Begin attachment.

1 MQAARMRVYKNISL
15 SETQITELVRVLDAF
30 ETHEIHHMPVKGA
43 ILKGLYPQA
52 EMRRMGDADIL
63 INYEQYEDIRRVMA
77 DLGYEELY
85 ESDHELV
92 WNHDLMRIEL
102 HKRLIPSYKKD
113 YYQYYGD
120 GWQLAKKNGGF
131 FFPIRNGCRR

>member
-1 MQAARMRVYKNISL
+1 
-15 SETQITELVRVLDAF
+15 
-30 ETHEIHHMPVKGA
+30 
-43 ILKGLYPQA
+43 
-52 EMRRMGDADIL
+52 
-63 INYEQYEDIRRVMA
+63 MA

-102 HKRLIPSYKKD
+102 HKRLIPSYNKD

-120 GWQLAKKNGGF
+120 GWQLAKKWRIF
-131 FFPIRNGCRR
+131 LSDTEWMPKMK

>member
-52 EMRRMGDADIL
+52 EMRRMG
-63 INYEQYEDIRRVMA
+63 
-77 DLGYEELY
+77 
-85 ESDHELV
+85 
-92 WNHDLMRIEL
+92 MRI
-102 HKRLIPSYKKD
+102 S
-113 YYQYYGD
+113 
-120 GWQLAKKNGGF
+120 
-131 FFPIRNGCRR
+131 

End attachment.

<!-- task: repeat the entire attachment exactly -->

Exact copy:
1 MQAARMRVYKNISL
15 SETQITELVRVLDAF
30 ETHEIHHMPVKGA
43 ILKGLYPQA
52 EMRRMGDADIL
63 INYEQYEDIRRVMA
77 DLGYEELY
85 ESDHELV
92 WNHDLMRIEL
102 HKRLIPSYKKD
113 YYQYYGD
120 GWQLAKKNGGF
131 FFPIRNGCRR

>member
-1 MQAARMRVYKNISL
+1 
-15 SETQITELVRVLDAF
+15 
-30 ETHEIHHMPVKGA
+30 
-43 ILKGLYPQA
+43 
-52 EMRRMGDADIL
+52 
-63 INYEQYEDIRRVMA
+63 MA

-102 HKRLIPSYKKD
+102 HKRLIPSYNKD

-120 GWQLAKKNGGF
+120 GWQLAKKWRIF
-131 FFPIRNGCRR
+131 LSDTEWMPKMK

>member
-52 EMRRMGDADIL
+52 EMRRMG
-63 INYEQYEDIRRVMA
+63 
-77 DLGYEELY
+77 
-85 ESDHELV
+85 
-92 WNHDLMRIEL
+92 MRI
-102 HKRLIPSYKKD
+102 S
-113 YYQYYGD
+113 
-120 GWQLAKKNGGF
+120 
-131 FFPIRNGCRR
+131 